But, there are some important factors to consider. And, on the face, we have a research-backed claim. They certainly are not stretching the truth, or purposely skewing the research in order to push a terminological change. And, I wish to be perfectly clear that, as far as I can tell, these things are occurring in folks experiencing PTSD. Those of us interested, however, may begin to ask ourselves a few questions. The first and most important, do any of these mechanisms occur in other disorders?

Hippocampal shrinkage – Schizophrenia (Nelson et al., 1998); Schizophrenia and psychosis (Velakoulis et al., 1999); Alzheimer’s Disease (Stepan-Buksakowska et al., 2014) Depression (Sheline, Gado, & Kraemer, 2003); Obsessive-Compulsive Disorder (Kwon et al., 2003)

Our Shop is Getting Awesome!

Increased Activity in the Amygdala – Anxiety (Stein et al., 2007); Depression (Sheline et al., 2001; Young et al., 2015) Insomnia (Baglioni et al., 2014)
(In my search for research, I stumbled across a study that suggests that individuals with Internet Gaming Disorder actual have shrinkage in their amygdala, analogous to the hippocampus above (Ko et al., 2014)

Ventromedial Prefrontal Cortex Shrinkage – Depression (Dusi et al., 2018), Stress (though it’s the medial prefrontal cortex generally, not specific to the Ventro location, (Czeh et al., 2008); Schizophrenia (Zhang et al., 2015) Obesiety ( Geha et al., 2016).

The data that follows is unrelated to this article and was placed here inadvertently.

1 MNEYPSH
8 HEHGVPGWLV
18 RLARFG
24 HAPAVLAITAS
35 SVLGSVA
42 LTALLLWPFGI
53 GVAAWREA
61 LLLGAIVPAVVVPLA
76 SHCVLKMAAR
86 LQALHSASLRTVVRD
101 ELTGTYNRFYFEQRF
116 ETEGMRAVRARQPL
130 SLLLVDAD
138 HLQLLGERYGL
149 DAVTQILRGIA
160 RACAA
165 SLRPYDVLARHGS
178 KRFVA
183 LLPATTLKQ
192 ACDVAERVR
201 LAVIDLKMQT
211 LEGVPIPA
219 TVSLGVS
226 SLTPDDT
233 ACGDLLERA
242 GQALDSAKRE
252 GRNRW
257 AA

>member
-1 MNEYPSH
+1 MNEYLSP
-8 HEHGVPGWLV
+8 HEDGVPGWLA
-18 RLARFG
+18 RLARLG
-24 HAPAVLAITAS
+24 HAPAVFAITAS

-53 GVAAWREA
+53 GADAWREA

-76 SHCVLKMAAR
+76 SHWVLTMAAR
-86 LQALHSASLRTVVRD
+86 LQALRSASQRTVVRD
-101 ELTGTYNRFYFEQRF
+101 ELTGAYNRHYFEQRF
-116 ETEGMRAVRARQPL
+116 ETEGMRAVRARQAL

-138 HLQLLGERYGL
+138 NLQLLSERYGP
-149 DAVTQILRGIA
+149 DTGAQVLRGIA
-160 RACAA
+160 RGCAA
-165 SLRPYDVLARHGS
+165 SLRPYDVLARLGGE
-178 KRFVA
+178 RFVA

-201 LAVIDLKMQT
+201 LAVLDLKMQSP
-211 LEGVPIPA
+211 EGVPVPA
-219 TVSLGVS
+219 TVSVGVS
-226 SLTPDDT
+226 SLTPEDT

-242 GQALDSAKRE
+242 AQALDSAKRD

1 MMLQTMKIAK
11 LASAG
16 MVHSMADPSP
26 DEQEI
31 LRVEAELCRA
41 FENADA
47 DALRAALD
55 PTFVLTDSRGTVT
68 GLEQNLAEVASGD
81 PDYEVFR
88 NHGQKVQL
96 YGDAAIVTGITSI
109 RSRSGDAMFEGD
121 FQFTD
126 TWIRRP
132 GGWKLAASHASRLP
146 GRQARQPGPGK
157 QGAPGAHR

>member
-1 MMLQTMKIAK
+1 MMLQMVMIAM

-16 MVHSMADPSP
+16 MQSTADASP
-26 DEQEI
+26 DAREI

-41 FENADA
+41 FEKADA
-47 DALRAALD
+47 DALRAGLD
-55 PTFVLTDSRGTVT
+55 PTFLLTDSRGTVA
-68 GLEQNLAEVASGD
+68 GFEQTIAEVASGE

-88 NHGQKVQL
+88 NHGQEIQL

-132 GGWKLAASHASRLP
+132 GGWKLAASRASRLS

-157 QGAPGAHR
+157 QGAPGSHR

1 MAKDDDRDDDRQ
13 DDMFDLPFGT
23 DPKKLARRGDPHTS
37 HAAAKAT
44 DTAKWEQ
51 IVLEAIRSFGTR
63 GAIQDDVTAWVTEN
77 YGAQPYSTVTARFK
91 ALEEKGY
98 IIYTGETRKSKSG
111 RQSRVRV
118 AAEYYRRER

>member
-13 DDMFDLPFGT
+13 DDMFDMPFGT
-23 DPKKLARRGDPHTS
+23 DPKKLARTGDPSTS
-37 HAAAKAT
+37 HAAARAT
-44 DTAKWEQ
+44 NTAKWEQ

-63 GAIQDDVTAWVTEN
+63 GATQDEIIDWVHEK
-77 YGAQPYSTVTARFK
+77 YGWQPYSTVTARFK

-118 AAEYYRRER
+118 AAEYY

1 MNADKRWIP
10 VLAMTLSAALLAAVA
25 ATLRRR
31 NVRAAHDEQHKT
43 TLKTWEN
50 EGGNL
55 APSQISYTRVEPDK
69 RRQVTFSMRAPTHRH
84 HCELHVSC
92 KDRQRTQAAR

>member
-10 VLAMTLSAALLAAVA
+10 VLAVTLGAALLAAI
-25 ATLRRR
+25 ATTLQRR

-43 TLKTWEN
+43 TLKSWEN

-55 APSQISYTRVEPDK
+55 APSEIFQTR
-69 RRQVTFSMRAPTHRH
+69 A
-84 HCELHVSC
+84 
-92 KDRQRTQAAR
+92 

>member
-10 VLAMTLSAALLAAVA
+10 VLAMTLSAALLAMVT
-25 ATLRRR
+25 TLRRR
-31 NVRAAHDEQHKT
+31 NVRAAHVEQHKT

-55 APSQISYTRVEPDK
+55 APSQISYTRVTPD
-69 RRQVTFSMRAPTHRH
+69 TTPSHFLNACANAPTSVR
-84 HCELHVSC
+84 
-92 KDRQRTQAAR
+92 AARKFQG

This is by no means exhaustive, in fact, these studies were found rapidly using Google Scholar, and most were free for access studies.

We seem to be confronted that, as we said above, despite the evidence that suggests all those changes occur in PTSD – we now see that they also occur in other disorders as well.

The research suggests that these claims are not exclusive to PTSD. Indeed, various disorders show real, actual, cortical change, too. Your brain ACTUALLY changes. And, alarmingly, these disorders are not making your brain any bigger, it’s literally chewing away at it. So, is depression, anxiety, obesity, video game playing or schizophrenia an injury? Or, are these disorders simply injurious to the brain. We need to suggest that these disorders too, need to be considered injuries in order for it to make theoretical sense. But, perhaps that’s my own myopic view.

Back to my bias:

If we are looking at re-naming an entire disorder because of our service has gotten a hold of it, we need to really be clear with what we are saying. Which, to my estimation, is that for First Responders PTSD is an injury – separated, of course, from those who may experience dreadful things that go on to develop disorders. Chipping away, striping down to the bare exposing tenant – PTSD is different because it’s us; civilians are different because it’s them. I see no other way to explore why we seem to be so cultishly driven toward needing this to be accepted.

Our quest towards definitive domination with this is, unfortunately, harming others in the process. I’ve personally treated individuals who explain that PTSD brought them through the door. Within a short period of time, though, it is clear that the symptomology that they are experiencing is not PTSD. That isn’t to say that it isn’t any scarier, damaging, life-altering, uncomfortable, or isolatingly hard to deal with. It is.

And, this is what my final rub is.

We cheapen our brothers and sister with bona fide PTSD diagnosis, who’ve lived the real hell when we suggest that everything is PTSD that we experience. And, we oust our brothers and sisters who don’t, yet, have clinical-threshold symptoms to be diagnosed with PTSD, by telling them it isn’t serious or not. Disturbing is not traumatic. Not on its own anyway.